Tuesday, January 12, 2021

4. The Bostonians

The Bostonians. Henry James. 1886. 460 pages. [Source: Bought]

First sentence: “Olive will come down in about ten minutes; she told me to tell you that. About ten; that is exactly like Olive. Neither five nor fifteen, and yet not ten exactly, but either nine or eleven. She didn’t tell me to say she was glad to see you, because she doesn’t know whether she is or not, and she wouldn’t for the world expose herself to telling a fib. She is very honest, is Olive Chancellor; she is full of rectitude. Nobody tells fibs in Boston; I don’t know what to make of them all. Well, I am very glad to see you, at any rate.”

Premise/plot: Does The Bostonians have a plot??? It isn't so much about a destination as the journey. So this is a 'problem' novel of sorts. Many of the characters are active in the women's rights movement. (Remember this one was published in 1886.) 

It's told from multiple view points: Basil Ransom, Olive Chancellor, and Verena Tarrant; it introduces a handful of other characters as well. (My favorite side character is Doctor Prance.)

So it opens with Basil Ransom paying a visit on Olive Chancellor. She's running late and so he is conversing with her widowed sister Adeline Luna. (She seems REALLY into him throughout the whole book. He seems to be the stereotypical Southern flirt; he can't help flirting with any/every woman.) Olive and Basil CLASH. And not in a Pride and Prejudice way where readers get the idea that the two are destined to live happily ever after together. But the evening isn't a total failure because he ends up going to a larger event where the feminists are talking/rallying. He sees Verena Tarrant, and if he was a cartoon character, his eyes would turn into hearts and pop out of his eyes. Unfortunately, he's not the only one who's fallen for Verena. Olive also has major heart eyes for Verena. So much so that she practically begs Verena to move in with her permanently.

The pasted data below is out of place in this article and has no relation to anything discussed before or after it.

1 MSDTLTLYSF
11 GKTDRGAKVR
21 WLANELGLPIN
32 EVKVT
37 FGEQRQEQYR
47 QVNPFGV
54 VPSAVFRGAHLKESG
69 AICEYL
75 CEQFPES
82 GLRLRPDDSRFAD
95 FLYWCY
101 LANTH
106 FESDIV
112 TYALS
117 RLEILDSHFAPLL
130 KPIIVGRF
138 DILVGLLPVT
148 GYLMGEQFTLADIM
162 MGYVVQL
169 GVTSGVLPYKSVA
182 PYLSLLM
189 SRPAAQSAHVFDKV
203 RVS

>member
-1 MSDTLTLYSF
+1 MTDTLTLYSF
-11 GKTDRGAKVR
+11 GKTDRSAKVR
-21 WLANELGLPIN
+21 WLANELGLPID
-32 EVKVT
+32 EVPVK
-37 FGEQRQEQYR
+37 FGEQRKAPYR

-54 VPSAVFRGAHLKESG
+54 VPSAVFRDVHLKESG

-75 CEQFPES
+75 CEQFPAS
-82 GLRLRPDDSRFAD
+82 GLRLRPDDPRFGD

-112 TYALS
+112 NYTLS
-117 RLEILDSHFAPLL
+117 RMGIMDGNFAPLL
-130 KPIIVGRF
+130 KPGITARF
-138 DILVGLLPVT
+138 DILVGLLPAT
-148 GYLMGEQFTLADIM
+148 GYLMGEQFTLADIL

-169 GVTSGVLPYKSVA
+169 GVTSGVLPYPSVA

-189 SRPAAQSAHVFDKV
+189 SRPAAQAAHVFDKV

The rest of the book is about (if the book actually has a plot) Olive trying desperately to hold onto Verena and mold her into the person she wants her to be. A world-changing, man-hating public speaker that is so committed to the doctrines of feminism or women's rights that there isn't even a teeny tiny space left in her heart for a man--any man. 

Basil comes and goes out of the story. He never forgets Verena. But he is rarely openly seeking or wooing Verena. He does maintain a rather close friendship (when it's convenient to him) with Mrs. Luna (Olive's sister). 

Will Verena escape Olive's manipulations and marry? Or will she become a world-famous spokeswoman for a radical movement? 

My thoughts: I didn't really like any of the characters--at least any of the main characters. I really didn't feel like readers got a true idea of who Verena actually was. Probably because James didn't bother developing her as such--her very own person. Verena was the coveted prize between two stronger characters: Olive and Basil. Basil doesn't come across as a woman-hater--one who would keep women down for the sake of keeping women down. He does come across as someone smitten by a beautiful young woman. He doesn't believe in the cause, but he's not angry and aggressive about it. He's a fairly laid back character. 

My favorite character was Doctor Prance, a woman doctor, who doesn't believe in the CAUSE either but for her own reasons. She's only in perhaps three or four scenes of the book--but she's a scene stealer when she is there. I really found myself drawn to her character. 

I didn't like the characters or the story, but there is something about James' writing that kept me hooked. 


  • “Do you mean to say your sister’s a roaring radical?” “A radical? She’s a female Jacobin—she’s a nihilist. Whatever is, is wrong, and all that sort of thing. If you are going to dine with her, you had better know it.”
  • Many things were strange to Basil Ransom; Boston especially was strewn with surprises, and he was a man who liked to understand. Mrs. Luna was drawing on her gloves; Ransom had never seen any that were so long; they reminded him of stockings, and he wondered how she managed without garters above the elbow.
  • “Oh, it isn’t the city; it’s just Olive Chancellor. She would reform the solar system if she could get hold of it. She’ll reform you, if you don’t look out. That’s the way I found her when I returned from Europe.”
  • It was the usual things of life that filled her with silent rage; which was natural enough, inasmuch as, to her vision, almost everything that was usual was iniquitous.
  • Olive had a fear of everything, but her greatest fear was of being afraid. She wished immensely to be generous, and how could one be generous unless one ran a risk?
  • “If, as you say, there is to be a discussion, there will be different sides, and of course one can’t sympathise with both.” “Yes, but every one will, in his way—or in her way—plead the cause of the new truths. If you don’t care for them, you won’t go with us.”